CARLY: Well, that's right. And I think unfortunately is a failure of leadership in many cases. You know, what is a leader? A leader is somebody who understands that collaboration is critical. A leader is somebody who understands that character counts. A leader is someone who sees possibilities, particularly in other people. A leader is somebody who believes that every life is filled with potential and that we're all better off when each of us have the opportunity to fulfill our potential.
And, you know, I do think that in this nation, serenity rests with the citizen. It's one of the unique qualities of our nation. Serenity rests with the citizen in this country. And so I think each of us, regardless of our position -- and position never defines leadership. An individual defines leadership. Regardless of our position, I think each of us as Americans, as citizens need to lead more. Need to step up and be leaders. And quit waiting for somebody else to do it for us, particularly our politicians. Quit waiting for people in positions of power and authority to lead for us, because too often, they don't.
GLENN: Let me -- let me --
CARLY: And in this regard, we can make a difference in our workplaces and in our lives.
GLENN: Let me take you one more place: I'm concerned that we are just -- everybody -- I mean, I used Garrison Keillor here a little while ago as an example of this.
If what Garrison Keillor said happened, this is craziness. He said that he just patted a woman on the back. They were friends, blah, blah, blah, she later felt uncomfortable. You know, that's not sexual harassment. If that happened the way he said it did. But we're just -- we're painting everyone with the same brush.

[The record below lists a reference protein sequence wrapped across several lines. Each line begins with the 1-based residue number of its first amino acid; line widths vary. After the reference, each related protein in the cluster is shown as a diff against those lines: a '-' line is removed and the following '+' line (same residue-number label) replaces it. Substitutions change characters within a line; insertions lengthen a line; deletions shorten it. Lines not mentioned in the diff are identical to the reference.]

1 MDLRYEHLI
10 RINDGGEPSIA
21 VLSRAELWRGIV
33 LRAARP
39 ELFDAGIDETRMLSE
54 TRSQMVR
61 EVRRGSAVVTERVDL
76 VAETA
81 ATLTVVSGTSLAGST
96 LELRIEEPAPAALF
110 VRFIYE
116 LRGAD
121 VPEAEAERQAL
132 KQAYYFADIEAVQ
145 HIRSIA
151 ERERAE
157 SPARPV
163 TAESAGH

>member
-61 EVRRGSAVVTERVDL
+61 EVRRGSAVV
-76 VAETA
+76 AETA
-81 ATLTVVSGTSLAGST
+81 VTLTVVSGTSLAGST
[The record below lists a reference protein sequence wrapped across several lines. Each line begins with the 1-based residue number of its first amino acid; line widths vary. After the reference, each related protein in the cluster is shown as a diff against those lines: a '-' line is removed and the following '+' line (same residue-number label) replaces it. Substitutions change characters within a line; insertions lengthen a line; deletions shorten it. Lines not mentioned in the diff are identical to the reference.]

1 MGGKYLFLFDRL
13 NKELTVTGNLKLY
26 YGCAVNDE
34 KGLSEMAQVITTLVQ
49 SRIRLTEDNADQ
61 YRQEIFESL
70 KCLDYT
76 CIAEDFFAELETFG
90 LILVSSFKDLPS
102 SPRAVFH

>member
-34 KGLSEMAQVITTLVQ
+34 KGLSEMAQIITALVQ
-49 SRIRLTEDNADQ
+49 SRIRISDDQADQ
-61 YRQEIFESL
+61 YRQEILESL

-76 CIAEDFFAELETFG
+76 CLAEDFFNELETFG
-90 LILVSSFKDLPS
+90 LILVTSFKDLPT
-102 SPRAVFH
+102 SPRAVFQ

And at the same time we're doing that -- and I think in many cases, it's a good thing. At the same time, we're doing that. We are not holding the people in Washington, Donald Trump, Roy Moore, Franken, and who is the other one? John Conyers. They're -- they're not out immediately. NBC hears something about Matt Lauer, he's out. These guys, they're not out.
If they don't get out, if we -- if we have credible witnesses and they don't get out, aren't we just going to send a message that you can absolutely do anything probably up to and including killing someone and we don't care?
CARLY: Well, you said a couple things there. First of all, I agree with you that we can overreact and do stupid things. And then, of course, it diminishes the real problems that exist.
CARLY: So, for example, when the Obama administration overreacted to sexual assault on campus and basically said any woman that accuses a guy is going to be given the benefit of the doubt, even when the case doesn't hold water. I mean, that's -- had a terrible impact on young men's lives in some cases.
CARLY: So, yes, we can overreact. And, yes, we are in danger of being willing to live with a double standard.
Look, the politicians are so hypocritical here of both parties. They don't have a leg to stand on. If you look at the processes that Congress has put in place, Congress always grants itself an exception.
CARLY: Whether it's living with the health care rules they pass, or whether it's sexual assault, they always grant themselves an exception. They are hypocrites, in both parties. And part of what I believe we as citizens need to hold our politicians accountable for is, are you a person of character?
It's one of the reasons people are so sick of politics and politicians. It so rarely has anything to do with leadership or problem solving or collaboration or character.
GLENN: Carly Fiorina, always good to talk to you. Thank you so much.
CARLY: Great to talk with you. Thanks, Glenn. Have a great day.
GLENN: Buh-bye. Carly Fiorina. Businesswoman. Wife. Mom. Grandmother.